Shaw Bros. (Various Artists) – Kung Fu Super Sounds

De Wolfe Recordings (2008)

Personal preference for 1960s Mancini aside, it’s hard to go wrong with 70s soundtracks. Ennio Morricone, while always great, put out some brilliant stuff in that decade. And then you have Nino Rota’s Godfather soundtracks, Shire’s Taking of Pelham One Two Three. Oh, and Lalo Schifrin, of course. His Dirty Harry series stood out, as did Enter the Dragon.

Kung fu film soundtracks had to fulfil certain criteria to work, back in the 1970s. I love the modern films as much as the next man, from the grand Romeo and Juliet statement of Hero to the surreal superhero slapstick of Stephen Chow’s films. I even like the odd Yo-Yo Ma/Tan Dun tandem.

But the old-school kung fu films had to hit various spots: they had to be funky in the right places, ominous when the occasion demanded, and energising when there was a scrap going on. Which was a lot of the time. Shaw Bros. were synonymous with a certain kind of kung fu. The outlandish Flying Guillotine is a personal favourite, and the impact of the 36th Chamber of Shaolin in the music world goes without saying.

So fans of soundtracks, kung fu films, and great music should be intrigued by this collection of music from Shaw Bros. films between the years of 1976 and 1984.

Opening with the sonic Shaw Bros. signature that should be familiar to anyone who’s seen Kill Bill, Kung Fu Super Sounds is a sprawling selection of aural snapshots from the era. Tunes like ‘Waiting for the Man’ (from Shaolin Mantis, 1978), are truly awesome. As it’s the longest song in the collection, it has time to build mood; that sense of looming threat. Brass flares a warning while the whole orchestra crashes in to punctuate. It even has something of an instrumental chorus.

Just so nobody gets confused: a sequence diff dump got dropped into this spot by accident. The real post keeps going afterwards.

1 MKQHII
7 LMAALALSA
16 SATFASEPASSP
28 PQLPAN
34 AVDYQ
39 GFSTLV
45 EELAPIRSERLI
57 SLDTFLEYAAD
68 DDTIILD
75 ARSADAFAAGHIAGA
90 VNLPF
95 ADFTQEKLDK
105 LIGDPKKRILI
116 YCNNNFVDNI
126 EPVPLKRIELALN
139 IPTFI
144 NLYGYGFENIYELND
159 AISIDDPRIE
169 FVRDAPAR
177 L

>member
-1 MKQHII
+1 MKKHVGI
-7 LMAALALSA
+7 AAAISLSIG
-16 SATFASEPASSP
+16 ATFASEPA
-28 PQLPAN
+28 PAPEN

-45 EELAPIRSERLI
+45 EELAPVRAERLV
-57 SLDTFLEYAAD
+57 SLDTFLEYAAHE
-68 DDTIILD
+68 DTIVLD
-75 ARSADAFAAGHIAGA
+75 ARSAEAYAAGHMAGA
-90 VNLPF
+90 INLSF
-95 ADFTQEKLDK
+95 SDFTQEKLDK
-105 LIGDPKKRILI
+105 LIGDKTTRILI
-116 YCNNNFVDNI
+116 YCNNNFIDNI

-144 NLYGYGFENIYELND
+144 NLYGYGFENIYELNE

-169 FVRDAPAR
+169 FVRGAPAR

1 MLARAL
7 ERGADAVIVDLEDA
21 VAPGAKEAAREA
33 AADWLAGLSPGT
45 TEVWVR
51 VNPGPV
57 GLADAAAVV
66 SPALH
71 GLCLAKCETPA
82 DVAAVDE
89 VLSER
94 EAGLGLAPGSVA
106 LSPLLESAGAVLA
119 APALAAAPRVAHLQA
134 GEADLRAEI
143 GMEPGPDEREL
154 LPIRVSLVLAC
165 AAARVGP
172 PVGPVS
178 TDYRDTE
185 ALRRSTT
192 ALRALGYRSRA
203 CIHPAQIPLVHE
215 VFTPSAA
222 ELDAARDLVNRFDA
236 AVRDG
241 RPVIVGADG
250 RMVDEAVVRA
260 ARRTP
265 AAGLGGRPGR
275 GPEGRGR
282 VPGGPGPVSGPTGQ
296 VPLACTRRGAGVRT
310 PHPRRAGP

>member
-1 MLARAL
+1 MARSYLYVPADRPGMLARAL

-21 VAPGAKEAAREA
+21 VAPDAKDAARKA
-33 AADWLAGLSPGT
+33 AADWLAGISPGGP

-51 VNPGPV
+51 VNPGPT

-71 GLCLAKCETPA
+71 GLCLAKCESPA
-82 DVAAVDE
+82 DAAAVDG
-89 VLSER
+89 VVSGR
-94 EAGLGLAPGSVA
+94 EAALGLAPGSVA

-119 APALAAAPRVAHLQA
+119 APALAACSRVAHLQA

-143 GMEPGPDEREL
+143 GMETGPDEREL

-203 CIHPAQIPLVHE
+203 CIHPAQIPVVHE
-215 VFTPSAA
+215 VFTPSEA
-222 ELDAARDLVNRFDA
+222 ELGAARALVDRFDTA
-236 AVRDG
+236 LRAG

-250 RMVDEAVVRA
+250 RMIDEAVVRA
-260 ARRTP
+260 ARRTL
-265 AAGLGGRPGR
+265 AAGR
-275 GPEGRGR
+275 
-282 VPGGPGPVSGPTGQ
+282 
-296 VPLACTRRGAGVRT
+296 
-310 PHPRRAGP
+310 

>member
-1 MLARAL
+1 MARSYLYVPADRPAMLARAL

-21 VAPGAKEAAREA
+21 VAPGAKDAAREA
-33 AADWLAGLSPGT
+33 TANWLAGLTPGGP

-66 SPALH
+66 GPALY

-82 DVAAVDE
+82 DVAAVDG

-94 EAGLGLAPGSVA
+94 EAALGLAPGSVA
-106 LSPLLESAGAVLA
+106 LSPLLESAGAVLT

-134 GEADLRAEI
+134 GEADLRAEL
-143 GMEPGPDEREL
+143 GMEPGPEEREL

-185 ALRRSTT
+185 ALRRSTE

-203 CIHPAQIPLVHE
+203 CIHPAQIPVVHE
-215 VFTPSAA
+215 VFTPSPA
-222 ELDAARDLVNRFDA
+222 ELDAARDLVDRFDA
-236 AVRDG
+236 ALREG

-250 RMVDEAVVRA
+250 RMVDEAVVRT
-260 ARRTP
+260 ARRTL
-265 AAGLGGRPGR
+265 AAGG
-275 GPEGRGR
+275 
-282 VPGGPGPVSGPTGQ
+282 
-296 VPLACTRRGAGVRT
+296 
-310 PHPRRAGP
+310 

But no other song has such time in which to luxuriate. ‘Fast Moving Stranger (from Dirty Ho, which must be one of the most unintentionally wonderful film titles ever) is a pre-Fantômas blast of walking basslines rushed into an agitated run, chased down dark alleys by clipped guitar slashes and organ lurk.

‘Old Dark House’, from Heaven and Hell, delights with its howling ambient darkness, and makes its point in a tenth of the time it would take many modern doom bands to do the same. ‘Horror House’, from three years earlier, is equally malevolent. ‘Spin Out’, also from Heaven and Hell, is another memorable piece. It’s almost like a precursor to the more effective material on Ghost’s occasionally masterful 2004 Hypnotic Underworld.

Interestingly, rather than one person composing each soundtrack, the films represented have been composed by numerous individuals. I suppose it’s a farming-out process one might expect from such a large company.

As with any compilation as chronologically wide as this, there are songs that drop the ball. These pieces can loosely be categorised as ‘the 1980s’. While there are some bright moments from the decade, such as the epic ‘Manoeuvres’, there was an ill-advised period of electronic experimentation.

This in itself would not be such a bad thing, but the result here is a small collection of bleeps and squawks that sound dated next to what Perrey and Kingsley were doing fifteen years earlier. While the ‘Electro’ pieces are an interesting example of the variety that was on show during this era, the compilation could really have done without ‘Duck and Blacker’. That said, Ronald Marquisee’s ‘Electro Link 18’ is a lot of fun for those who dug on Plone or Broadcast.

Overall, Kung Fu Super Sounds offers soundtrack action of a sufficiently high quality to make it a worthy purchase. While not all the songs on here are gold, anyone who got Morricone’s Crime and Dissonance should make space on their shelf for another CD.

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